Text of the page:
Multnomah County extended its eviction moratorium on Thursday, ensuring thousands of renters who have fallen behind on rent can stay in their homes through the winter.

By a unanimous vote on Thursday morning, the board of county commissioners extended the moratorium through July 2, 2021. Tenants have a six-month grace period to pay back missed rent.

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“While the great news about vaccines represents light at the end of the tunnel, we are in no way out of the woods,” said Multnomah County Chair Deborah Kafoury. “Extending the state of emergency today is an acknowledgment of the reality that the health safety and well being of our entire community and especially the most vulnerable continue to be threatened by this virus.”

The vote comes as Oregon lawmakers are considering extending the statewide moratorium on evictions past the new year. Legislators will meet on Monday for a special session to take up the question. Kafoury said the county didn’t want to wait.

“We couldn’t afford to take any chances,” she said. “Multnomah County renters can rest assured that, at the very least, no matter what the state does or doesn’t do, they will be protected in the New Year.”

Thursday’s vote marks the fourth time Multnomah County has extended the moratorium since last March, stalling a wave of evictions and homelessness that are expected to otherwise take place as county residents lose their incomes amid the pandemic.

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Related: Oregon tenant advocates report uptick in landlord harassment during eviction ban

The now nine-month bar on evictions of tenants who can’t pay rent has also left many worried for the landlords whose livelihood depends on these payments.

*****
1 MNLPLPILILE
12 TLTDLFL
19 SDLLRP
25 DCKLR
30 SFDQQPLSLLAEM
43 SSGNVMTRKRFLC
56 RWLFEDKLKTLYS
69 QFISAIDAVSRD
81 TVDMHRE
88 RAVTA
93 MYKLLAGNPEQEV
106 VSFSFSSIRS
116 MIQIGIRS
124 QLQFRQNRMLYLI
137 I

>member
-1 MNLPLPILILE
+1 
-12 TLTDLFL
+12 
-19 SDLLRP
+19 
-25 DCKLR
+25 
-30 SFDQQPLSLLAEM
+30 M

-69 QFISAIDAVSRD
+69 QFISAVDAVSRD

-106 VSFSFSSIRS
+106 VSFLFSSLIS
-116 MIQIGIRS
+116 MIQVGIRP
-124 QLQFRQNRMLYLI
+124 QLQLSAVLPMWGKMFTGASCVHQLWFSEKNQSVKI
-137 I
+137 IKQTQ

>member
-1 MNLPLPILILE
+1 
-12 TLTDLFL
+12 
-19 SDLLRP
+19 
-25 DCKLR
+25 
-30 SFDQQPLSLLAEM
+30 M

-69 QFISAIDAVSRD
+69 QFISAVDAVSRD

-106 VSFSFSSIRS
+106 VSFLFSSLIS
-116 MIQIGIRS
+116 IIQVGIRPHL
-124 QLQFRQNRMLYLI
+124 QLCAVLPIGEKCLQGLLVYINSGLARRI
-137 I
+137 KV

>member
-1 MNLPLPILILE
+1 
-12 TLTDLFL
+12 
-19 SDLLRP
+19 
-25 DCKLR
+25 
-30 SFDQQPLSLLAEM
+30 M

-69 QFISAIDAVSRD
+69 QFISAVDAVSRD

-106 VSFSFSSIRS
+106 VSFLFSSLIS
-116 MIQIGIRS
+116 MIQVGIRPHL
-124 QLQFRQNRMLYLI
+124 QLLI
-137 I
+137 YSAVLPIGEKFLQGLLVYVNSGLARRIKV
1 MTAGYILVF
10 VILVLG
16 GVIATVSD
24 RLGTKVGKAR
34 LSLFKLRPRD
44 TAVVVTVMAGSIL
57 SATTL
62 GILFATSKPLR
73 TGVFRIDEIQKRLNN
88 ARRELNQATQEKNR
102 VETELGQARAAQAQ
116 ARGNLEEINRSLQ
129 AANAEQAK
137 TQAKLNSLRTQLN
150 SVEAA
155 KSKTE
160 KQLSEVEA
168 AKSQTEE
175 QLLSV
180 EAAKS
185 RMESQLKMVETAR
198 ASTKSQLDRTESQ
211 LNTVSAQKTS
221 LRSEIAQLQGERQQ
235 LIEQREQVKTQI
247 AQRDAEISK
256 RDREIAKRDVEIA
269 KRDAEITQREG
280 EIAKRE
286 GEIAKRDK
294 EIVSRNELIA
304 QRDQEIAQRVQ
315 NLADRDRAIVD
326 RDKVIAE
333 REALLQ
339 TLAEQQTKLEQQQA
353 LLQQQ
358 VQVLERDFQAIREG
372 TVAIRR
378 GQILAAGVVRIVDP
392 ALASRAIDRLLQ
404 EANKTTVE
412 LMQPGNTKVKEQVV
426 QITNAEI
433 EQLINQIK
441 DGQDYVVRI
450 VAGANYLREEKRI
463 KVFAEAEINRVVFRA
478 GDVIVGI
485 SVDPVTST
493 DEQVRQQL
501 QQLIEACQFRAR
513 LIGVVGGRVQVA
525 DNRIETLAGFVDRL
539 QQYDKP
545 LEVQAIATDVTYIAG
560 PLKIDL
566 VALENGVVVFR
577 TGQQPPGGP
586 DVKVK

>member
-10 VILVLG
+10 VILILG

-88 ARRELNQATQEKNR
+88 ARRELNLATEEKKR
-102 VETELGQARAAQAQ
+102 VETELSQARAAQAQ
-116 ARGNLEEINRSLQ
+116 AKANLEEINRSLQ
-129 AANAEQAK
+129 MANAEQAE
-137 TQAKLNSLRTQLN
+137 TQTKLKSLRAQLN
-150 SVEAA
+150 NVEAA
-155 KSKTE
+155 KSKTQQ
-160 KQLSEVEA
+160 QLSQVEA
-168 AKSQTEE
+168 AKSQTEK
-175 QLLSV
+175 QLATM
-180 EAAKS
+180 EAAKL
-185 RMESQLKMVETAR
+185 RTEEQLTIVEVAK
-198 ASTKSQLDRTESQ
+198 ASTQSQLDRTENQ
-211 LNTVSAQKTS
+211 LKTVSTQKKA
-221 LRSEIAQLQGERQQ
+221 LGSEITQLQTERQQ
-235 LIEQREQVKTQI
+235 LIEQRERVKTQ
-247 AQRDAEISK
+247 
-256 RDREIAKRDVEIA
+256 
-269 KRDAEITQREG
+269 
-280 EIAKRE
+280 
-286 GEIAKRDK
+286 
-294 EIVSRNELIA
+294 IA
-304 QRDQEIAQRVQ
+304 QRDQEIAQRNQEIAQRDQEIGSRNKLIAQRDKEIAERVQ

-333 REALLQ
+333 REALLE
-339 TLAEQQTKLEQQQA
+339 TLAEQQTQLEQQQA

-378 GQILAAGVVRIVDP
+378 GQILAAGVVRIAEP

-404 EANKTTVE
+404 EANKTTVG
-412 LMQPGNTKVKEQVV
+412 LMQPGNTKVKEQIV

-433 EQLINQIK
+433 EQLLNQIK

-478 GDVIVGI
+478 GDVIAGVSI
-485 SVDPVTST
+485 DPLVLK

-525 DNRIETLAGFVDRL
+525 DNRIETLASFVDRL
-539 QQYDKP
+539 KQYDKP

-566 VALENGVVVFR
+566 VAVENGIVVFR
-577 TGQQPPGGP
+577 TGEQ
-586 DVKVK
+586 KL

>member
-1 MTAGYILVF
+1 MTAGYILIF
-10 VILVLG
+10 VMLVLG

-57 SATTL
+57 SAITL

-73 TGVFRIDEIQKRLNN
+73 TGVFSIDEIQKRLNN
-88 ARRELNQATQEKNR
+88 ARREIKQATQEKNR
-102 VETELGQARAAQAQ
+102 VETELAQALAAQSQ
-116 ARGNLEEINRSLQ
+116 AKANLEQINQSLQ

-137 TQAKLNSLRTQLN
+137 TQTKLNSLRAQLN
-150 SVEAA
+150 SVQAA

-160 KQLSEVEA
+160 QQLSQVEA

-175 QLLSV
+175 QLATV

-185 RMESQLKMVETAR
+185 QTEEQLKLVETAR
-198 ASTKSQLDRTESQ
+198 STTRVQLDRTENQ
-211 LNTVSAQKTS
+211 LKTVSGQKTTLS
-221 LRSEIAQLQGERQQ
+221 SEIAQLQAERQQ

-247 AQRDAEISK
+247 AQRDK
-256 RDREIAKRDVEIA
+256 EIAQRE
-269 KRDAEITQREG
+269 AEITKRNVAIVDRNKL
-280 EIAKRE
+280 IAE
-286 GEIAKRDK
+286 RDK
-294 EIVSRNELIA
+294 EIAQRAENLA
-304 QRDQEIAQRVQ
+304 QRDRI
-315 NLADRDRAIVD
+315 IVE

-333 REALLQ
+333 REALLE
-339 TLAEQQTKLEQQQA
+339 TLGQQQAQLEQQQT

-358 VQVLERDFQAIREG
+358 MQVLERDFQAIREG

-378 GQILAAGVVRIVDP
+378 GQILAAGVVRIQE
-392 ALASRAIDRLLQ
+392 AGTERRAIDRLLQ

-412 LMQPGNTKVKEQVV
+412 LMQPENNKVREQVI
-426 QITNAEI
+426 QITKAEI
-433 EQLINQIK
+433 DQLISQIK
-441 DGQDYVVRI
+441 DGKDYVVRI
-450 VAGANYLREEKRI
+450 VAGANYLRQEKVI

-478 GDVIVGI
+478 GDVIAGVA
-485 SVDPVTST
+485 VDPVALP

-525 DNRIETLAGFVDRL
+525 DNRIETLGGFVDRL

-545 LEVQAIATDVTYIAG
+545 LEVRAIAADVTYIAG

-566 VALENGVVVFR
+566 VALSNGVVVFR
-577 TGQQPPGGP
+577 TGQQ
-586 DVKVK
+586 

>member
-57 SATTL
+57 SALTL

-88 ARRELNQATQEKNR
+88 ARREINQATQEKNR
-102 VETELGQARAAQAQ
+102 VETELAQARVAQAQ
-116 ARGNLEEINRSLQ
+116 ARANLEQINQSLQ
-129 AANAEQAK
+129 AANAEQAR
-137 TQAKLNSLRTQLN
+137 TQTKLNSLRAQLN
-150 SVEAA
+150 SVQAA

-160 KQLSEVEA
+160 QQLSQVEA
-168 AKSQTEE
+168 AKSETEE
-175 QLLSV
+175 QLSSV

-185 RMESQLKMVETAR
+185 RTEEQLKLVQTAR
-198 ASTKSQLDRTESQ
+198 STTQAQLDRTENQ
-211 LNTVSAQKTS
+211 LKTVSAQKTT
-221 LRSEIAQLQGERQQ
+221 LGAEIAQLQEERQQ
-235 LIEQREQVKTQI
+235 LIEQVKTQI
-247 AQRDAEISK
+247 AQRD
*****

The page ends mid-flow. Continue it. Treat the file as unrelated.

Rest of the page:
Commissioner Sharon Meieran urged state legislators to use the special session to address both the soon-to-expire protections for renters and find a path forward for compensating landlords.

“I sincerely hope that the legislature will act next Monday to provide meaningful rent assistance to landlords and tenants alike,” said Meieran. “Our action to extend the eviction moratorium is a necessary one, but it does not come without hardship for landlords who may struggle to pay mortgages, bills, and sustain their own livelihoods.”

“This can’t be an either/or,” she said.

In their last board meeting of the year, the county commissioners are also expected to take several other steps to address housing and homelessness in the region.

The commissioners are expected to vote to funnel an additional $2.5 million in CARES Act money from the federal coronavirus relief package toward the city-county Joint Office of Homeless Services. According to the county, that money will go toward increasing shelter capacity for severe weather, providing winter supplies such as warm clothes and sleeping bags to people living on the street, along with pallet shelters, which are box-like structures that are easily set up and reused.

The board is also expected to approve a plan for how the county should spend the dollars that come in through Metro’s new tax, approved by voters in May and expected to see nearly $250 million a year generated for homeless services in the region. Multnomah County is expected to receive $100 million. The plan earmarks three-quarters of this money for people experiencing chronic homelessness. The most recent point in time count showed 1,770 people were chronically homeless in the county, a nearly 40% jump from 2017.

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